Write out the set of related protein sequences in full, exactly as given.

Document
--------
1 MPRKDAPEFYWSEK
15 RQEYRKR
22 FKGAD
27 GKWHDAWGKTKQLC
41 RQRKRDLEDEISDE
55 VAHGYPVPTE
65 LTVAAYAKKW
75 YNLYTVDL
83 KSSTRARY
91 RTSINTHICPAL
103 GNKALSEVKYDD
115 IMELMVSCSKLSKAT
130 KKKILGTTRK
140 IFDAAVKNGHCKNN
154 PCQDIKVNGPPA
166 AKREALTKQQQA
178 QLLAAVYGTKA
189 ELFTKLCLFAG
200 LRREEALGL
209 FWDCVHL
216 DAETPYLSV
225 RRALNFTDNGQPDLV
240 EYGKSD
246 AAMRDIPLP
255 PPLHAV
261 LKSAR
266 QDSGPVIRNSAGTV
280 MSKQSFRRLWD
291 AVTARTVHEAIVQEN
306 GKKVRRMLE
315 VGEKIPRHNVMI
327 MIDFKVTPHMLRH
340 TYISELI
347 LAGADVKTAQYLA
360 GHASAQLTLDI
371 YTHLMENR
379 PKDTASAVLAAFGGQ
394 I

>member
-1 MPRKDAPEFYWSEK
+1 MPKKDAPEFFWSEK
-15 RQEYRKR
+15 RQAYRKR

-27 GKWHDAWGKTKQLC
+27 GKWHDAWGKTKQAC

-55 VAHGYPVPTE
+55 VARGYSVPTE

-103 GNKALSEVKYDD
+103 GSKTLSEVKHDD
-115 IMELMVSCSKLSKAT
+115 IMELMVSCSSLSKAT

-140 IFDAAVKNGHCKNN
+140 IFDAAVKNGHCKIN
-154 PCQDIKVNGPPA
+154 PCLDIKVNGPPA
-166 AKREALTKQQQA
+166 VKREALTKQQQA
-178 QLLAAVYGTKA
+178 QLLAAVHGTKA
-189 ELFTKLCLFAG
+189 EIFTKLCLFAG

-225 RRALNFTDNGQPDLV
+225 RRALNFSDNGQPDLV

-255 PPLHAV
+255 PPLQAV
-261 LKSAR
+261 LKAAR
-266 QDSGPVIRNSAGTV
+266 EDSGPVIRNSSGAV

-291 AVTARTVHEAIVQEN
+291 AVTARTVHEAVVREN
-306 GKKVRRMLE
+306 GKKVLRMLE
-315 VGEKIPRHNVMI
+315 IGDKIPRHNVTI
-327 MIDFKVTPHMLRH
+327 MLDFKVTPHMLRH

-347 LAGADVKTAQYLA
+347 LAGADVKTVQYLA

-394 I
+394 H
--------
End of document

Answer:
1 MPRKDAPEFYWSEK
15 RQEYRKR
22 FKGAD
27 GKWHDAWGKTKQLC
41 RQRKRDLEDEISDE
55 VAHGYPVPTE
65 LTVAAYAKKW
75 YNLYTVDL
83 KSSTRARY
91 RTSINTHICPAL
103 GNKALSEVKYDD
115 IMELMVSCSKLSKAT
130 KKKILGTTRK
140 IFDAAVKNGHCKNN
154 PCQDIKVNGPPA
166 AKREALTKQQQA
178 QLLAAVYGTKA
189 ELFTKLCLFAG
200 LRREEALGL
209 FWDCVHL
216 DAETPYLSV
225 RRALNFTDNGQPDLV
240 EYGKSD
246 AAMRDIPLP
255 PPLHAV
261 LKSAR
266 QDSGPVIRNSAGTV
280 MSKQSFRRLWD
291 AVTARTVHEAIVQEN
306 GKKVRRMLE
315 VGEKIPRHNVMI
327 MIDFKVTPHMLRH
340 TYISELI
347 LAGADVKTAQYLA
360 GHASAQLTLDI
371 YTHLMENR
379 PKDTASAVLAAFGGQ
394 I

>member
-1 MPRKDAPEFYWSEK
+1 MPKKDAPEFFWSEK
-15 RQEYRKR
+15 RQAYRKR

-27 GKWHDAWGKTKQLC
+27 GKWHDAWGKTKQAC

-55 VAHGYPVPTE
+55 VARGYSVPTE

-103 GNKALSEVKYDD
+103 GSKTLSEVKHDD
-115 IMELMVSCSKLSKAT
+115 IMELMVSCSSLSKAT

-140 IFDAAVKNGHCKNN
+140 IFDAAVKNGHCKIN
-154 PCQDIKVNGPPA
+154 PCLDIKVNGPPA
-166 AKREALTKQQQA
+166 VKREALTKQQQA
-178 QLLAAVYGTKA
+178 QLLAAVHGTKA
-189 ELFTKLCLFAG
+189 EIFTKLCLFAG

-225 RRALNFTDNGQPDLV
+225 RRALNFSDNGQPDLV

-255 PPLHAV
+255 PPLQAV
-261 LKSAR
+261 LKAAR
-266 QDSGPVIRNSAGTV
+266 EDSGPVIRNSSGAV

-291 AVTARTVHEAIVQEN
+291 AVTARTVHEAVVREN
-306 GKKVRRMLE
+306 GKKVLRMLE
-315 VGEKIPRHNVMI
+315 IGDKIPRHNVTI
-327 MIDFKVTPHMLRH
+327 MLDFKVTPHMLRH

-347 LAGADVKTAQYLA
+347 LAGADVKTVQYLA

-394 I
+394 H